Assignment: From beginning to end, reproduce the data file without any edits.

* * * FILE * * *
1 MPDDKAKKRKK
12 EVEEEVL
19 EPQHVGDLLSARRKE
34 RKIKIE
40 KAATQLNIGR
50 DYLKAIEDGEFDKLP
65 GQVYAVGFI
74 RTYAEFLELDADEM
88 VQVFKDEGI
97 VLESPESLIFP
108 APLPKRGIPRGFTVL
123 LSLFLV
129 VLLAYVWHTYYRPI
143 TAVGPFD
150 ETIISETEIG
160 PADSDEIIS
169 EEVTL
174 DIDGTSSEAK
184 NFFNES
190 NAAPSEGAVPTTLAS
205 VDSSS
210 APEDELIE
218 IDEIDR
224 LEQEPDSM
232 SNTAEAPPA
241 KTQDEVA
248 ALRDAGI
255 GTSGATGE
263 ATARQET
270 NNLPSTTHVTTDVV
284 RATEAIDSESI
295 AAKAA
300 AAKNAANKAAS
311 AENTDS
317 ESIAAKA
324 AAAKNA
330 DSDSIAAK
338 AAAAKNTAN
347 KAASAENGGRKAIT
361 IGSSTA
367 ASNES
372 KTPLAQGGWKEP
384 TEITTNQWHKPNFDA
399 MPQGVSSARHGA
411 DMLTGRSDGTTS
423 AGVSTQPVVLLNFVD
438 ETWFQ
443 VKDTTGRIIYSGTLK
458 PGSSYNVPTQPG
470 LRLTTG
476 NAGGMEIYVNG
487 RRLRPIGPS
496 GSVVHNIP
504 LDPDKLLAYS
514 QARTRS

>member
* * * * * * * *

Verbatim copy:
1 MPDDKAKKRKK
12 EVEEEVL
19 EPQHVGDLLSARRKE
34 RKIKIE
40 KAATQLNIGR
50 DYLKAIEDGEFDKLP
65 GQVYAVGFI
74 RTYAEFLELDADEM
88 VQVFKDEGI
97 VLESPESLIFP
108 APLPKRGIPRGFTVL
123 LSLFLV
129 VLLAYVWHTYYRPI
143 TAVGPFD
150 ETIISETEIG
160 PADSDEIIS
169 EEVTL
174 DIDGTSSEAK
184 NFFNES
190 NAAPSEGAVPTTLAS
205 VDSSS
210 APEDELIE
218 IDEIDR
224 LEQEPDSM
232 SNTAEAPPA
241 KTQDEVA
248 ALRDAGI
255 GTSGATGE
263 ATARQET
270 NNLPSTTHVTTDVV
284 RATEAIDSESI
295 AAKAA
300 AAKNAANKAAS
311 AENTDS
317 ESIAAKA
324 AAAKNA
330 DSDSIAAK
338 AAAAKNTAN
347 KAASAENGGRKAIT
361 IGSSTA
367 ASNES
372 KTPLAQGGWKEP
384 TEITTNQWHKPNFDA
399 MPQGVSSARHGA
411 DMLTGRSDGTTS
423 AGVSTQPVVLLNFVD
438 ETWFQ
443 VKDTTGRIIYSGTLK
458 PGSSYNVPTQPG
470 LRLTTG
476 NAGGMEIYVNG
487 RRLRPIGPS
496 GSVVHNIP
504 LDPDKLLAYS
514 QARTRS

>member